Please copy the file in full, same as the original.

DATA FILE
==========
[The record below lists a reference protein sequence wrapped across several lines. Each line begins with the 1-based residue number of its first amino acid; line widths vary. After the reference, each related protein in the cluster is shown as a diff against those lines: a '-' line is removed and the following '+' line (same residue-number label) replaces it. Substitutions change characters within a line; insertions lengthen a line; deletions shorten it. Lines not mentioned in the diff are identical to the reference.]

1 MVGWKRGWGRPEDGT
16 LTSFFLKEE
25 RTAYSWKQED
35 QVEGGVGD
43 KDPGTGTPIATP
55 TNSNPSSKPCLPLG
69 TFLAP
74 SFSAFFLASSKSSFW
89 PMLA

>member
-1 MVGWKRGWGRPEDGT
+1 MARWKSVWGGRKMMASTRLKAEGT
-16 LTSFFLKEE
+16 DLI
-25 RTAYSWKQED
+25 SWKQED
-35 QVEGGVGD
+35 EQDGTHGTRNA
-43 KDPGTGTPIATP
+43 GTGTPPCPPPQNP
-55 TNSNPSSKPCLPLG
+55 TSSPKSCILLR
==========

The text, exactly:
[The record below lists a reference protein sequence wrapped across several lines. Each line begins with the 1-based residue number of its first amino acid; line widths vary. After the reference, each related protein in the cluster is shown as a diff against those lines: a '-' line is removed and the following '+' line (same residue-number label) replaces it. Substitutions change characters within a line; insertions lengthen a line; deletions shorten it. Lines not mentioned in the diff are identical to the reference.]

1 MVGWKRGWGRPEDGT
16 LTSFFLKEE
25 RTAYSWKQED
35 QVEGGVGD
43 KDPGTGTPIATP
55 TNSNPSSKPCLPLG
69 TFLAP
74 SFSAFFLASSKSSFW
89 PMLA

>member
-1 MVGWKRGWGRPEDGT
+1 MARWKSVWGGRKMMASTRLKAEGT
-16 LTSFFLKEE
+16 DLI
-25 RTAYSWKQED
+25 SWKQED
-35 QVEGGVGD
+35 EQDGTHGTRNA
-43 KDPGTGTPIATP
+43 GTGTPPCPPPQNP
-55 TNSNPSSKPCLPLG
+55 TSSPKSCILLR